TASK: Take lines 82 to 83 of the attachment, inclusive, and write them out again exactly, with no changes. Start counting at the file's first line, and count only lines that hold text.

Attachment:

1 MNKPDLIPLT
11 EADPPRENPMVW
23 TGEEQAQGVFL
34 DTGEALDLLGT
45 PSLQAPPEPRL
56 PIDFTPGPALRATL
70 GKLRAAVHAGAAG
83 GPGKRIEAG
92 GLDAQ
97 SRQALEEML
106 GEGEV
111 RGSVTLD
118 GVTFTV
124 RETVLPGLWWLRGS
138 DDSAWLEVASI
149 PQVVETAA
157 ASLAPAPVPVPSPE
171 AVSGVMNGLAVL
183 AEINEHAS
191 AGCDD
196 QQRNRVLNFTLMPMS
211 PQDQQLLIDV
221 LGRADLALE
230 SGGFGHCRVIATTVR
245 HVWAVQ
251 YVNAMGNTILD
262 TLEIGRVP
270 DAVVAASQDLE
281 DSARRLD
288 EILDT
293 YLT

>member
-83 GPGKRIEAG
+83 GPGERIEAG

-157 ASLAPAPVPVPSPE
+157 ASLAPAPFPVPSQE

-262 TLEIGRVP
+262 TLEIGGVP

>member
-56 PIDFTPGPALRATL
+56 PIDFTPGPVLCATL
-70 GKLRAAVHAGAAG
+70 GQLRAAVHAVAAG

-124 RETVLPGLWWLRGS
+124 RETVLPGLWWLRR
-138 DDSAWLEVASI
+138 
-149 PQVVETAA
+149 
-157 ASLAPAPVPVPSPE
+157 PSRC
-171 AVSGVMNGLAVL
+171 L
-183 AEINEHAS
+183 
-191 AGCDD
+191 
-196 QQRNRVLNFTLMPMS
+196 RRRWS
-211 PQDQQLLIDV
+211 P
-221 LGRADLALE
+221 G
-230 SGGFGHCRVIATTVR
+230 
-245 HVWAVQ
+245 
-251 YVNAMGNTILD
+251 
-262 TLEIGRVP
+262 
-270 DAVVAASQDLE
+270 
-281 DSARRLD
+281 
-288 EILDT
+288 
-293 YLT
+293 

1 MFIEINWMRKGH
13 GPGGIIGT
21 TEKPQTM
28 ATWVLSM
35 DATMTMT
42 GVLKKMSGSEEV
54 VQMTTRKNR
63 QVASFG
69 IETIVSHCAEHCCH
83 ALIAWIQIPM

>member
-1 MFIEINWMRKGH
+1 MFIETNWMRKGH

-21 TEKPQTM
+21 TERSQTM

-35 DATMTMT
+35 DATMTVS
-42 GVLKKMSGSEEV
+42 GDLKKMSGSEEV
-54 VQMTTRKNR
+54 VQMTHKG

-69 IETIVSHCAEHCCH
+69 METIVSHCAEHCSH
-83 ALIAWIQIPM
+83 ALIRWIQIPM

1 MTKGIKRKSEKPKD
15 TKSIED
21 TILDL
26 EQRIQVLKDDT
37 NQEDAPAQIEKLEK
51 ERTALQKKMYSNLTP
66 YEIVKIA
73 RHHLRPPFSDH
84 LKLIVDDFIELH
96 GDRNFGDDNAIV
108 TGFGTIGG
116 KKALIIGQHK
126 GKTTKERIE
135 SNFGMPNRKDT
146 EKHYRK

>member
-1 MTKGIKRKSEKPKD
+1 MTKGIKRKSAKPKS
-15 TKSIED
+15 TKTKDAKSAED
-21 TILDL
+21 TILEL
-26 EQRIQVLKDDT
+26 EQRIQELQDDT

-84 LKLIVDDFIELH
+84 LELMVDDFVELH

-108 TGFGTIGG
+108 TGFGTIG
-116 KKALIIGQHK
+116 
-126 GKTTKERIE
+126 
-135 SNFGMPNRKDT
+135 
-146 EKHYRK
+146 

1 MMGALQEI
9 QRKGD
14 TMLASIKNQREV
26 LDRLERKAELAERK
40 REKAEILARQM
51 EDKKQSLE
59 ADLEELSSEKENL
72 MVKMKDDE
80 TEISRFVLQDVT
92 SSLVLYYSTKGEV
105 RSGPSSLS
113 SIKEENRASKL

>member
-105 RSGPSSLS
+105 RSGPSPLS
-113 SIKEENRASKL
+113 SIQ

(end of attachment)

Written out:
21 TEKPQTM
28 ATWVLSM